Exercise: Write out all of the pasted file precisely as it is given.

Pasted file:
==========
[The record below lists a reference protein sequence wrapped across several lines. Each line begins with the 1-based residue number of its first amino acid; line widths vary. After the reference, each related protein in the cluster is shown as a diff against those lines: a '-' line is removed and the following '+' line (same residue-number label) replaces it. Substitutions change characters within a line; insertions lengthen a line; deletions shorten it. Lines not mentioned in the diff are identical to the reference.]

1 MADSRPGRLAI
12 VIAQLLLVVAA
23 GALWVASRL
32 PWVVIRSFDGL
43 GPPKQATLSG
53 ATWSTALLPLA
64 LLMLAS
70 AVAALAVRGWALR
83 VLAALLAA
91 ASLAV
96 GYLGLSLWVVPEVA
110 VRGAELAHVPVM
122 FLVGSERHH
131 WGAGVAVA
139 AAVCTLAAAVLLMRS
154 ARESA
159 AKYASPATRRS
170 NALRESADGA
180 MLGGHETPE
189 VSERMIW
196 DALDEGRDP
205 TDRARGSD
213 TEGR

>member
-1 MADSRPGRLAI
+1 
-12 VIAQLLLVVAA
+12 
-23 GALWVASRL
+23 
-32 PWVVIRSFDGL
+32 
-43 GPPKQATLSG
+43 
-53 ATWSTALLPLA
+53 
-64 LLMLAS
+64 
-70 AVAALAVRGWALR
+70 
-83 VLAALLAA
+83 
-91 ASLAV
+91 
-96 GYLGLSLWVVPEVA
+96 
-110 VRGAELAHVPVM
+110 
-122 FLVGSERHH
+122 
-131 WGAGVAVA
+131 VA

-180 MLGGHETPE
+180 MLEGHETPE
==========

[The record below lists a reference protein sequence wrapped across several lines. Each line begins with the 1-based residue number of its first amino acid; line widths vary. After the reference, each related protein in the cluster is shown as a diff against those lines: a '-' line is removed and the following '+' line (same residue-number label) replaces it. Substitutions change characters within a line; insertions lengthen a line; deletions shorten it. Lines not mentioned in the diff are identical to the reference.]

1 MADSRPGRLAI
12 VIAQLLLVVAA
23 GALWVASRL
32 PWVVIRSFDGL
43 GPPKQATLSG
53 ATWSTALLPLA
64 LLMLAS
70 AVAALAVRGWALR
83 VLAALLAA
91 ASLAV
96 GYLGLSLWVVPEVA
110 VRGAELAHVPVM
122 FLVGSERHH
131 WGAGVAVA
139 AAVCTLAAAVLLMRS
154 ARESA
159 AKYASPATRRS
170 NALRESADGA
180 MLGGHETPE
189 VSERMIW
196 DALDEGRDP
205 TDRARGSD
213 TEGR

>member
-1 MADSRPGRLAI
+1 
-12 VIAQLLLVVAA
+12 
-23 GALWVASRL
+23 
-32 PWVVIRSFDGL
+32 
-43 GPPKQATLSG
+43 
-53 ATWSTALLPLA
+53 
-64 LLMLAS
+64 
-70 AVAALAVRGWALR
+70 
-83 VLAALLAA
+83 
-91 ASLAV
+91 
-96 GYLGLSLWVVPEVA
+96 
-110 VRGAELAHVPVM
+110 
-122 FLVGSERHH
+122 
-131 WGAGVAVA
+131 VA

-180 MLGGHETPE
+180 MLEGHETPE